Botanical Gardens: Hot Spots for Biodiversity

Botanical Gardens: Hot Spots for Biodiversity

May 8, 2019
Land Use & Biodiversity 

Botanical gardens are not just pretty places for a nice day out. They are important places that showcase plant diversity and allow researchers to find new ways to protect and increase biodiversity in a world where the planet’s natural resources and wildlife are threatened at an unprecedented rate.

The world’s botanical gardens contain a vast array of plant species, including 41 percent of all those classed as “threatened”, according to a landmark study on diversity in “ex-situ” collections, published in the journal Nature Plants.

This post looks at some of the world’s most spectacular botanical gardens, exploring how plant scientists are helping to preserve biodiversity and how they are contributing to the UN Sustainable Development Goals (SDGs).

Royal Botanic Gardens, Kew, UK

Visited by more than a million tourists each year, the Royal Botanical Gardens are one of London’s top attractions and host the world’s largest and most diverse collection of living plants. The gardens became a UNESCO World Heritage Site in 2003 and are home to over 28,000 taxa of living plants, 8.3 million plant and fungal herbarium specimens, and 30,000 species of plant seeds.

Looking after the collection requires substantial work by a range of experts. , plant science tools are central to the management of Kew Gardens: “we use a number of plant protection products on a regular basis. If we did not have them, the breadth of our collections, plant quality and our capacity to deliver conservation and research would suffer.”

Fairchild Tropical Botanic Garden, Florida, United States of America

Fairchild Tropical Botanic Garden plays an important role in the conservation of South Florida’s endangered plants. Native plant conservation at Fairchild is conducted by a small group of expert botanists and horticulturists who map, monitor, research, and grow plants that are native to South Florida and the Caribbean, with the aim of reducing biodiversity loss.

The garden has a range of projects, including rare plant introductions – like orchids, seed banking and ecological research. One of these projects includes research on the diversity of mangos and related Southeast Asian fruit crops as well as on the genetics of Caribbean palms on the brink of extinction.

Jawaharlal Nehru Tropical Botanic Garden and Research Institute, Kerala, India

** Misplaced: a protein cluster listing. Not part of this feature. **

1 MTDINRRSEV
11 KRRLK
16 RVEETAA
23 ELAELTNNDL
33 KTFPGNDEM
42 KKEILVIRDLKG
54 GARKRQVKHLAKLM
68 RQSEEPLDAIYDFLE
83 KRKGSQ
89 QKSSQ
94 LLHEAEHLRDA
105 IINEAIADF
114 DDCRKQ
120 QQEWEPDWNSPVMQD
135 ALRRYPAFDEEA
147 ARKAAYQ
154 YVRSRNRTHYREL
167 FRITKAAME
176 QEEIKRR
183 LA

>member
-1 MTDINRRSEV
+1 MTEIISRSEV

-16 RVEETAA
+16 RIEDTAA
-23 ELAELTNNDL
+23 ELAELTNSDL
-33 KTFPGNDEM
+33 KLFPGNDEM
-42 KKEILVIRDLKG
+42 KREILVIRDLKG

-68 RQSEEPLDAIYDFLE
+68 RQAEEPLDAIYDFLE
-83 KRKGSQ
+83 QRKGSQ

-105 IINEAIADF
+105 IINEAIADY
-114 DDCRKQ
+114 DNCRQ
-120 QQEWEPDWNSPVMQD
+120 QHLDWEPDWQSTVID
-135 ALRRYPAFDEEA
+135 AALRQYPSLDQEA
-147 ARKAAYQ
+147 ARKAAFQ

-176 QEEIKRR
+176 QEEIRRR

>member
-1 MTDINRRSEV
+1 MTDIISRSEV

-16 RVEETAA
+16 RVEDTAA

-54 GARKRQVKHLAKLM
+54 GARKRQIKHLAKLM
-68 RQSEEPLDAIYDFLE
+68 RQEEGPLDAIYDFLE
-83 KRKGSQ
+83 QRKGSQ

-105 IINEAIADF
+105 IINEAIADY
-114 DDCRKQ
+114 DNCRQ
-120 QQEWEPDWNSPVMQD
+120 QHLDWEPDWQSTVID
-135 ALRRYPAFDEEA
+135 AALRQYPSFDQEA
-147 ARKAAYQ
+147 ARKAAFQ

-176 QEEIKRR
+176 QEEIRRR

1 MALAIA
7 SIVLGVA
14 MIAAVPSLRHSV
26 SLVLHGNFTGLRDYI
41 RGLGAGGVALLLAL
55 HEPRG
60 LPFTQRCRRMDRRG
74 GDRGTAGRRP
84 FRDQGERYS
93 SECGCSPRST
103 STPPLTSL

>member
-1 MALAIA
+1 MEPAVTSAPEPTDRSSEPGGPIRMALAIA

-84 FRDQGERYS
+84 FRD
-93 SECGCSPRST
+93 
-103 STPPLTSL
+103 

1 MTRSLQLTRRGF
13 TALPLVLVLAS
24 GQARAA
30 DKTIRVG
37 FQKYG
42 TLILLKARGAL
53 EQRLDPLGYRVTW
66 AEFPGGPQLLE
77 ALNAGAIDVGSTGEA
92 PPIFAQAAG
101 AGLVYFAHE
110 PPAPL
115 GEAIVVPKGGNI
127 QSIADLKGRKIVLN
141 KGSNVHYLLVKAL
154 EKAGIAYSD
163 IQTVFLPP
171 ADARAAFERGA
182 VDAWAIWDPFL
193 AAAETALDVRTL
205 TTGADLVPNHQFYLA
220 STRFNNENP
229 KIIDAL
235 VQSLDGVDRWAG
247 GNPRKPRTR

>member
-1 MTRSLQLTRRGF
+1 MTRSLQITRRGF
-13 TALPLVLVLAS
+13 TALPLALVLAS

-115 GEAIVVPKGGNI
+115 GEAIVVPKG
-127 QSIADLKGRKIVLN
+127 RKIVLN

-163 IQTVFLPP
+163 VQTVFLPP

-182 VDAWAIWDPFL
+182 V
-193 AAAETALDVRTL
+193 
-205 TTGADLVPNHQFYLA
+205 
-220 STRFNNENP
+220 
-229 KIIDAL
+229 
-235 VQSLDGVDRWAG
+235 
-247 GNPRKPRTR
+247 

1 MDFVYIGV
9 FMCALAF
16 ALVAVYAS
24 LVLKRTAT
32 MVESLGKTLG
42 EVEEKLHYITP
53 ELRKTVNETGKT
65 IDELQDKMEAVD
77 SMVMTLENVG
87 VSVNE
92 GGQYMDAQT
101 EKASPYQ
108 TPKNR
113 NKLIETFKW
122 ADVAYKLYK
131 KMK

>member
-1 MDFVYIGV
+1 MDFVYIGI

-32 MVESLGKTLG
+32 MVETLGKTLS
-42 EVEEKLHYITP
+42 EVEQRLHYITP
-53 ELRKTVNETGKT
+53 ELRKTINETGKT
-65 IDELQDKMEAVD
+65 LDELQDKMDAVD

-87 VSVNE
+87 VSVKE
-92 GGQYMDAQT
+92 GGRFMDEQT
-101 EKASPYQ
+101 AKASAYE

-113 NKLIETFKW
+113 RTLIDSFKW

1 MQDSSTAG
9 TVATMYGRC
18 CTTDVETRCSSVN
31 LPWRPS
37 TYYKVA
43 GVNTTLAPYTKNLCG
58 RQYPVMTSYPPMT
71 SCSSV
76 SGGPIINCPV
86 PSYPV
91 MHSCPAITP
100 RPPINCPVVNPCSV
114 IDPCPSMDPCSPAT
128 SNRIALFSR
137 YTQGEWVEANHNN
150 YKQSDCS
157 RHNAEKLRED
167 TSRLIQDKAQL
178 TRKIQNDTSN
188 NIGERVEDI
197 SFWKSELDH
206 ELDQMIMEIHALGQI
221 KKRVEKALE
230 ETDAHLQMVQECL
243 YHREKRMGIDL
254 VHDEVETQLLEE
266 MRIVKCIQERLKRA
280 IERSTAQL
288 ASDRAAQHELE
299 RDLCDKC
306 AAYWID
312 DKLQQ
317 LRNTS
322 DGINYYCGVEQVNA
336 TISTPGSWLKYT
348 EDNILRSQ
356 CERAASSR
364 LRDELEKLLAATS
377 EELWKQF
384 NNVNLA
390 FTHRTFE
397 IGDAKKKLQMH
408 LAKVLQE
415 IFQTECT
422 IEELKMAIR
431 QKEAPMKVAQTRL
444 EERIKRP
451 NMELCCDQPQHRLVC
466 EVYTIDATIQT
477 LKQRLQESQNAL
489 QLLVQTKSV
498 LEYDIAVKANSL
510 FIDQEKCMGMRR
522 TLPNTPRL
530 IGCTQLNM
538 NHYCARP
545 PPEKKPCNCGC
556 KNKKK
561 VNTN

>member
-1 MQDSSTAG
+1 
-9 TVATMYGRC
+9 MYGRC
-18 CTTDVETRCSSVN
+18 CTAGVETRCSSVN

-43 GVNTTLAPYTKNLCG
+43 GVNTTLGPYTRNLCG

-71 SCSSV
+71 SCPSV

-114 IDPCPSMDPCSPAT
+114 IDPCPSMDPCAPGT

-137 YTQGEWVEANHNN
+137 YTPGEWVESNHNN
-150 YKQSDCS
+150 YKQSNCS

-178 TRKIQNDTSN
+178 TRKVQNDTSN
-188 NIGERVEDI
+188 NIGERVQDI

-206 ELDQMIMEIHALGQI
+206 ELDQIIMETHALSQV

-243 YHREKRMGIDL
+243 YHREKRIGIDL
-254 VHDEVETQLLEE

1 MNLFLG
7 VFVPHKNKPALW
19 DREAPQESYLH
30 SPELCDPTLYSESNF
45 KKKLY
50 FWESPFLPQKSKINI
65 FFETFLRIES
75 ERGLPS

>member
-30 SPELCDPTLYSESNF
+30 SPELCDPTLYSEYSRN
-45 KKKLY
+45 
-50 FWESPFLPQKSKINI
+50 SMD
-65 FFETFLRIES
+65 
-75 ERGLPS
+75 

Since 1979, the KSCSTE-Jawaherlal Nehru tropical Botanic Garden and Research Institute has served not only as the largest living collection of trees, bamboo, orchids, medical aromatic and spice plants in South Asia, but as a leading research and development program for tropical plant genetic resources.

The programs at the garden – specifically the garden’s Biotechnology and Bioinformatic Division – are dedicated to the conservation and sustainable utilization of tropical plant diversity. This means their research is dedicated to using genetic technology and plant biotechnology to preserve biodiversity for species native to India and beyond.

Investigation of plant-pollinator interactions at the landscape level and genetic diversity analysis of the wild relatives of certain crops, are just a few of the projects using advancements in plant science for work in biodiversity.

The Royal Botanic Garden, Sydney, Australia

At the Royal Botanic Gardens in Sydney, biodiversity is celebrated in all forms. From carnivorous plants to flowering foliage to water lilies, care is taken on the close to 30-hectare-garden to preserve and nurture their extensive range of plant species.

The garden is home to the PlantClinic which houses the Plant Pathology and Mycology research program and the Plant Disease Diagnostic Unit. These two programs research fungi’s role in causing plant diseases, not just within the gardens but in Australia’s forests and specialty crops. For example, a project was undertaken to characterize Fusaruim Wilt in watermelon, a fungal disease that causes wilting, stunting, and other issues for watermelon farmers.

Research like this is essential to achieving the SDGs, some of which protect, restore, and promote sustainably managed forests, and halt biodiversity loss.